May 18, 2012
In the third installment of this series, I thought I'd write about the "Silent Conversation." I first particpated in a Silent Conversation at a conference workshop on character education. The presenters had posted chart paper around the room and asked participants to walk around with Sharpies and write responses to various pre-written prompts at the top of the chart paper. Participants' comments then became the launching points for discussion. At a recent professional development session, I participated in the same type of activity, only with a group. Participants were grouped together and asked to come up with a group response to the prompts at the top of the chart paper. Because we were collaborating, we weren't "silent" so this presenter called it a "carousel." Whether you call it a "silent conversation" or a "carousel" this is a risk-free way for students to mill about and respond to questions without the glare of their peers. By tweaking our questions to reflect the Common Core standards, this can be a tool we use to guage our instruction, and therefore I think it is a keeper as we move forward with the Common Core. (Part 1, Part 2)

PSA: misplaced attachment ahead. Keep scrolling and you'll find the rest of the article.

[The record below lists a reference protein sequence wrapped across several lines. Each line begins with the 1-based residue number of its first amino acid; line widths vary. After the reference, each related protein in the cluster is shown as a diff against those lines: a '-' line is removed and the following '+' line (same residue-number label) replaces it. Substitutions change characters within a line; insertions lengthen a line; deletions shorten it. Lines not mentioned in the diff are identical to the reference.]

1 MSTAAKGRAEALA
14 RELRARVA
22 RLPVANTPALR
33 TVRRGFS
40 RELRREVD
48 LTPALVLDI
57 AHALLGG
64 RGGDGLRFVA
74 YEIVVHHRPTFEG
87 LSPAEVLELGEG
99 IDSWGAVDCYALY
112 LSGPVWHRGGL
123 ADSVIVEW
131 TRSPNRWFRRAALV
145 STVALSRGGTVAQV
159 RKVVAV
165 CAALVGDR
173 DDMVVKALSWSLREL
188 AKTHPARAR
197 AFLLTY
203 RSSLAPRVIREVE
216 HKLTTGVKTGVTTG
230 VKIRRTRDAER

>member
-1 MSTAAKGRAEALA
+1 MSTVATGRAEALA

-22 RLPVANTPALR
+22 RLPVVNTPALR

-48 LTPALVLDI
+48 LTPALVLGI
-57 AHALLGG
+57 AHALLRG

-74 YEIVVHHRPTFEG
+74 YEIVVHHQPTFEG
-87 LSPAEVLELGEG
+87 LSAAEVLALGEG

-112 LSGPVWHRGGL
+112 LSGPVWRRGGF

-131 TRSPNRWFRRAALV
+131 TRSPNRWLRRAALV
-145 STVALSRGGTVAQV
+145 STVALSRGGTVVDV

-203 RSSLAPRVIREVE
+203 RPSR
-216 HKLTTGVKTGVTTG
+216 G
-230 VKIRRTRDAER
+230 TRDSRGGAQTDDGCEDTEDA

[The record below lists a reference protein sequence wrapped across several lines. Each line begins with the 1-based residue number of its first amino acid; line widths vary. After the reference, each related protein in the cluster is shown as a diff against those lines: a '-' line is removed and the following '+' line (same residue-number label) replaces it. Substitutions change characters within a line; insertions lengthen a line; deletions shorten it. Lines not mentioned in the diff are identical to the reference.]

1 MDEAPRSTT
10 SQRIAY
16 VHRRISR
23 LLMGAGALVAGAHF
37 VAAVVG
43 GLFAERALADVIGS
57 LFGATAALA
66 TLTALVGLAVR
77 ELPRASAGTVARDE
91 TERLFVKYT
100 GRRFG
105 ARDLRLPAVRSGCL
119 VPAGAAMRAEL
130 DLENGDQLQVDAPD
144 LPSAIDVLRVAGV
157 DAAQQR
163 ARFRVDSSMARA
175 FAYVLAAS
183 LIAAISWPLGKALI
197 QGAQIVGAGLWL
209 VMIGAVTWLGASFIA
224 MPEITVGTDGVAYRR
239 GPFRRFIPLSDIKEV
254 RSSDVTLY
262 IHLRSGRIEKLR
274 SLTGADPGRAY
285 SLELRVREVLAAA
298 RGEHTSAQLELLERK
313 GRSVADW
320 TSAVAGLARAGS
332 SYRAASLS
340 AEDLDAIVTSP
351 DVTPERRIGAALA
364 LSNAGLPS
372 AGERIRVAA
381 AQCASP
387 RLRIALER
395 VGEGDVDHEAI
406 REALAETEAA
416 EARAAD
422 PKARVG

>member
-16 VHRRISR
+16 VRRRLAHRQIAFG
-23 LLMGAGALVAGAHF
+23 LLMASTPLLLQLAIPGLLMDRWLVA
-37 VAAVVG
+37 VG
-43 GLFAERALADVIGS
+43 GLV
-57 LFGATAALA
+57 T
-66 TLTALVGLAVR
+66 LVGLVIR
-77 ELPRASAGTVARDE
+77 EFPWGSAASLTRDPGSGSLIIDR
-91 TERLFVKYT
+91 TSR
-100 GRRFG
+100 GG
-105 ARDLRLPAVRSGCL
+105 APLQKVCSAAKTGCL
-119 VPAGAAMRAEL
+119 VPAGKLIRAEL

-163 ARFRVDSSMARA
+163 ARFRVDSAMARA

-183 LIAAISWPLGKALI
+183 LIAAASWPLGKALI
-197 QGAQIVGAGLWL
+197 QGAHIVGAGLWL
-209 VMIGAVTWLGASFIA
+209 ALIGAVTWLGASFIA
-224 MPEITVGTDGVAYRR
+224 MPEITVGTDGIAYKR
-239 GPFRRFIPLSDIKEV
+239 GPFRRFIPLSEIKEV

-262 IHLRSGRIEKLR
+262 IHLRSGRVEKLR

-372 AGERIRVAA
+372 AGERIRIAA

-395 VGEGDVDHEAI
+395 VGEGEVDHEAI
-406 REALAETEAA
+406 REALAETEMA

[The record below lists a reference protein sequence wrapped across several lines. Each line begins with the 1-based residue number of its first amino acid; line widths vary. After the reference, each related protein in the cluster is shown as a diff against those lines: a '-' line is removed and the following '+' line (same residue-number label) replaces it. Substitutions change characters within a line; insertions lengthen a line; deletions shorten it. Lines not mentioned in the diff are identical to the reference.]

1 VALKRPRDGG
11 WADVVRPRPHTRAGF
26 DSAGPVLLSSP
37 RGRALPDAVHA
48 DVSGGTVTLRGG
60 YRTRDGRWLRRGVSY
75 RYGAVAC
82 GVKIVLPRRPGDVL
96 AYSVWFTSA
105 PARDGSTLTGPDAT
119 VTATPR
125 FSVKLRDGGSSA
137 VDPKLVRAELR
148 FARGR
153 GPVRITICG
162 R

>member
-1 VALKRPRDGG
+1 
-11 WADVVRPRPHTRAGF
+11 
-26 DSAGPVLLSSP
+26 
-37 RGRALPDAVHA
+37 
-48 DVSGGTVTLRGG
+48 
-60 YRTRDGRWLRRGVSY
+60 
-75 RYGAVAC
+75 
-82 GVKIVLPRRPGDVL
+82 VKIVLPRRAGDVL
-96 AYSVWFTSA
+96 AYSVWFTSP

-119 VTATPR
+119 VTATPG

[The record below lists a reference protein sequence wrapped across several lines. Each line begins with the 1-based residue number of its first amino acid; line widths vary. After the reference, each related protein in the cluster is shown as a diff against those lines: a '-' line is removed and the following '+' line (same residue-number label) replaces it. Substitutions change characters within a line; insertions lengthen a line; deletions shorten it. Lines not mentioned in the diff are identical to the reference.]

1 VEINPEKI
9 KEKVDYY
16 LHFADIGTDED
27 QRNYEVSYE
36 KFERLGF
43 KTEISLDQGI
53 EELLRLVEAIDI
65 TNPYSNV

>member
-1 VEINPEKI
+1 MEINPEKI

On a much lighter note, I usually like to post a film clip on Fridays, but this week I'll pose a film question. Last Saturday, at a Little League game, a girlfriend and I were talking about our favorite baseball movies and realized they were really chick-flicks. I wondered if this could be considered its own sub-genre; chick-flicks disguised as baseball movies. Of course on the top of our list was Bull Durham, followed by The Natural, then Stealing Home. My question is, do you agree with this list of baseball movies that women love, and can you add any others to the list?
Enjoy your weekend.